These songs are great, but "Paralysis" has got to be my favorite. It is absolutely a solid modern hard rock song, and Luminoth would be missing a grand opportunity if they didn't choose this one to be single sometime in the future. It boasts a great riff and a memorable chorus, but it also retains many of the band's trademark experimental and prog qualities--wrapped up in a shiny little package familiar to mainstream rock fans.

While each song from Other Worlds & Allegories is one of a kind, they all have a large and complex sound that is littered with detail. Luminoth has even recruited a new guitarist, Chad Grennor of Annandale, to re-create this heavily layered sound for live audiences.

The catchier songs--"77-78" "A Feigned Serpent," and "Paralysis" will draw fans in on first listen, but overall, this album is more intellectual and expressive than hook-ish. With its diverse sounds and blend of contemporary and progressive rock styles, I recommend Luminoth's Other Worlds & Allegories to rockers who are looking for something artistic and intelligent, yet completely accessible.

7 out of 10 stars

Independent Release

Monday, June 09, 2014

'New Southern' rockers may be young, but they already have plenty to rage about

Formed in 2008 when most of the band members were still in middle school, Oklahoma's Anti-Mortem are finally releasing their debut album--New Southern. While most of the band members are only about 21 years old now, they have the talent and perspective of bands twice their age. They were even able to recruit producer Bob Marlette, who is best known for working with rock legends Alice Cooper (Brutal Planet, Dragontown) and Rob Zombie (Venomous Rat Regeneration Vendor).

New Southern's opener, "Words of Wisdom", sets the stage for this band and album's rebellious nature. Anti-Mortem are not afraid to speak their mind about today's social and political climates and their disdain of a strict religious upbringing. The title track "New Southern" follows, and this attitude continues. Singer Larado Romo's vocals are full of this attitude, and he seems very much inspired by the brash style of Alice Cooper and the snarling of Dave Mustaine. "New Southern" seems very much to be a celebration of Anti-Mortem's Southern U.S. heritage--without being all redneck and 'Murica about it.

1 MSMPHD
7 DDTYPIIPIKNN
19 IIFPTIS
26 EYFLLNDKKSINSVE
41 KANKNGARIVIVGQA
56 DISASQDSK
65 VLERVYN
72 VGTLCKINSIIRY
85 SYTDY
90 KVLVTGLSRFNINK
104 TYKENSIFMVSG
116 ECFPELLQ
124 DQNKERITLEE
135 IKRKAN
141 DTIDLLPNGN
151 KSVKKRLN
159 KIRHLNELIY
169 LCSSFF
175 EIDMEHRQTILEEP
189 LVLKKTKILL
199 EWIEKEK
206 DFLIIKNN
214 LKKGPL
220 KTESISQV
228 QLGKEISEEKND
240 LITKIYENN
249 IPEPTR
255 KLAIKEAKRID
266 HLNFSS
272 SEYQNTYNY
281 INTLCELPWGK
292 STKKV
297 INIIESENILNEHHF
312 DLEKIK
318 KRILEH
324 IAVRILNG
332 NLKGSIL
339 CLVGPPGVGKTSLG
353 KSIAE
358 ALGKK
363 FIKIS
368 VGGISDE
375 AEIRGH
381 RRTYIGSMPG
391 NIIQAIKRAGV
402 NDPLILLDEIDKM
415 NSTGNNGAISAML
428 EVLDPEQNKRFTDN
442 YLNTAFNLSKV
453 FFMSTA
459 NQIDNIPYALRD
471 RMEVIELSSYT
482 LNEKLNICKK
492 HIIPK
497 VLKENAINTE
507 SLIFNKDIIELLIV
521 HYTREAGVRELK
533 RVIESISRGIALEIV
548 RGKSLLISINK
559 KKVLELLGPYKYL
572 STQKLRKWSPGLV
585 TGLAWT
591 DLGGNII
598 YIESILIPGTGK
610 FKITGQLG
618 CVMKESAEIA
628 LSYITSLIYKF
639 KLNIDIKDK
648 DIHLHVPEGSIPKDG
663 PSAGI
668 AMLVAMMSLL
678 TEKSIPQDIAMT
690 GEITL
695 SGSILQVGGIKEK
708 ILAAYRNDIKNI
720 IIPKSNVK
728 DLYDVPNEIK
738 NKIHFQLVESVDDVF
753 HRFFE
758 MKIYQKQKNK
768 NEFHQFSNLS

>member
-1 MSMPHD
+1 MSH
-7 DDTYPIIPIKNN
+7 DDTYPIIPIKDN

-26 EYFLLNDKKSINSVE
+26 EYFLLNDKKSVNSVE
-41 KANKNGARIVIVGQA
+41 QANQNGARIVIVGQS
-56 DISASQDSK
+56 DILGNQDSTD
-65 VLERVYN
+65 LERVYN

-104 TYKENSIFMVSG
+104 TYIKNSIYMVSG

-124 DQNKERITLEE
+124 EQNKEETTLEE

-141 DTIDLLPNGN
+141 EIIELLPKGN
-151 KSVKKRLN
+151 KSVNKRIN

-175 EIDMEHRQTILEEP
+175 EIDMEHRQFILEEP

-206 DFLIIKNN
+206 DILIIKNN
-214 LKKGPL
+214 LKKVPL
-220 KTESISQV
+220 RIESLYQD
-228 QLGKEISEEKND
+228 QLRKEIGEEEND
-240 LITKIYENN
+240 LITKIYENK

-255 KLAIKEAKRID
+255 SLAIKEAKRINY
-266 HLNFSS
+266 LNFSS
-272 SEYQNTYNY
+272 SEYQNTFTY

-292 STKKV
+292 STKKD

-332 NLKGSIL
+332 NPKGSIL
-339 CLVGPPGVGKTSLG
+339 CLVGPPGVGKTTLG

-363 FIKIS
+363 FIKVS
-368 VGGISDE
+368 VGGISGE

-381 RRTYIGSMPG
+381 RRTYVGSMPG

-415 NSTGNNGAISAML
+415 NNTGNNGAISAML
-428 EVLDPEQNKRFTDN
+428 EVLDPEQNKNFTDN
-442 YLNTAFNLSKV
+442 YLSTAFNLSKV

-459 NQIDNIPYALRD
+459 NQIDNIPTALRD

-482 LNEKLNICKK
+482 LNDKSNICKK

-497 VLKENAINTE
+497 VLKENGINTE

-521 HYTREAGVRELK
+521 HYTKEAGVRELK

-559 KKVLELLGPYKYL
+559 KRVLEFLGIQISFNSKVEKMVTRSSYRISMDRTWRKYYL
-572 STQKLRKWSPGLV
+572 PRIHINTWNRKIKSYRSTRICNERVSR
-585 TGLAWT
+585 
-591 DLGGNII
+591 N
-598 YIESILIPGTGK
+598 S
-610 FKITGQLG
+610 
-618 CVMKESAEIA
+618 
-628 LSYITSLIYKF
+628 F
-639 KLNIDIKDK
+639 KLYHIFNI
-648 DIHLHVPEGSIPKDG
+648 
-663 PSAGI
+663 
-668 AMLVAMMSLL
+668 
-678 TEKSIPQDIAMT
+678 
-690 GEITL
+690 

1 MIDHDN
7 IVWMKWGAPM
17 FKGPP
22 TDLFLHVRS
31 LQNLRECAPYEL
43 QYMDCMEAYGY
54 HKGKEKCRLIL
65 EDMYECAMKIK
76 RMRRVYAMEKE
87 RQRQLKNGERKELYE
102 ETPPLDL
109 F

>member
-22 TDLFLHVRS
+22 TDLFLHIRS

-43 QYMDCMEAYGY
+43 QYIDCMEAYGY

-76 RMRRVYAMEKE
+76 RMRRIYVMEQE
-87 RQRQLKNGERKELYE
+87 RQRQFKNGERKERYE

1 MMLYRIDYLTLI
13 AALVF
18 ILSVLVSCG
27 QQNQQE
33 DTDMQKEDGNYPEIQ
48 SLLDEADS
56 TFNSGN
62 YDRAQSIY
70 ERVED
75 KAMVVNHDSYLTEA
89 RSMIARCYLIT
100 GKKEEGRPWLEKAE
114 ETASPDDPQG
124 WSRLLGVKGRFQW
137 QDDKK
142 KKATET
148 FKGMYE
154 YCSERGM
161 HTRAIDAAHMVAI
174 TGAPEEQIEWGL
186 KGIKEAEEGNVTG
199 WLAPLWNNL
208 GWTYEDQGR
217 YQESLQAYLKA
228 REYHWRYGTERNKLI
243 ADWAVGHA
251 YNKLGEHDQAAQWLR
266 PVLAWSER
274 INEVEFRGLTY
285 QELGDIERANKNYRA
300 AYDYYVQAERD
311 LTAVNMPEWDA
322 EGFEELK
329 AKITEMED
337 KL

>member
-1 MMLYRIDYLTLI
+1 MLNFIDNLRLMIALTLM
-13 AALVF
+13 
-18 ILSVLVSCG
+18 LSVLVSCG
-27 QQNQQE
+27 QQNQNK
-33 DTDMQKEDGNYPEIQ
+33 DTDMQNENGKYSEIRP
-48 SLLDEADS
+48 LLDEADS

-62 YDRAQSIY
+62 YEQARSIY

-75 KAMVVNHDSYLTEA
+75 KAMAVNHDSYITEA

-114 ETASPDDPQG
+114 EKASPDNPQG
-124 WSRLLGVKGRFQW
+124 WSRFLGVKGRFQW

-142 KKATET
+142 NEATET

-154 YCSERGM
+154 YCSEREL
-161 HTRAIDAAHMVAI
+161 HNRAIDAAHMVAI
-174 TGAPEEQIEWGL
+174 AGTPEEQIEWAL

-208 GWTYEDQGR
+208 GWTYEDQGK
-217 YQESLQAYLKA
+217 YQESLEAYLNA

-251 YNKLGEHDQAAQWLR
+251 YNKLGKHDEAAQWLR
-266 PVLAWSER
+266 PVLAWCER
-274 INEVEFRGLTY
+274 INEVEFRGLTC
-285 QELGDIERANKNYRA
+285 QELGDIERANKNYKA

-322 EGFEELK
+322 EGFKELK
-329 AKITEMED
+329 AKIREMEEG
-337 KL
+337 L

The single, "100% Pure American Rage", perfectly describes this band. The opening riffs from co-lead guitarists Nevada Romo and Zain Smith are incredible, and the rhythms from bassist Corey Henderson and drummer Levi Dickerson are super heavy and make a lasting impression. I heard another single of sorts the band released nearly a year before New Southern was out, which was the track "Stagnant Water." I thought THAT was one of the best things to happen in rock and roll in awhile. I was so wrong--"100% Pure American Rage" and many of the other songs completely outdid it.

The songs from New Southern have a consistent sound, that to describe it as "great", would be an understatement. There are a couple that break this pattern, however. "Black Heartbeat", which isn't really a ballad, is the album's slowest track. It's one of my favourites, if not my absolute favourite. It is the only song with hints of romance, albeit a failed one. It's not quite the typical song about woman troubles that you generally hear from the band's contemporaries on rock radio. It's darker and much more intense, but I could easily hear this song as Anti-Mortem's next single.

The uncharacteristically slow song is immediately followed by the ultra heavy and thrash-oriented song, "I Get Along with the Devil". The lyrics in this one have an intriguing concept with the line, "I get along with the devil, but I hate that motherfucker". The riffs on this one are big and bold, and I can really hear a Zakk Wylde influence here. This can also be heard, even more overtly, in the song "Wake Up". Certain nuances in either Romo's or Smith's playing just scream Zakk. "Wake Up" is one of the more political tracks from New Southern. With lyrics like "We gave you your power, and we can take it away" and "Give us a reason not to riot in the streets / Give us a voice and set your people free", Anti-Mortem reminds us in a bold and empowering way of the startling truth that in a democratic society we can vote out the leaders who disappoint us--even if it takes a lot of work and balls.

From beginning to end, New Southern is strong, powerful, and soulful. The ending tracks "Truck Stop Special" and "Jonesboro" really show off Larado Romo's emotional authenticity and strength as a vocalist.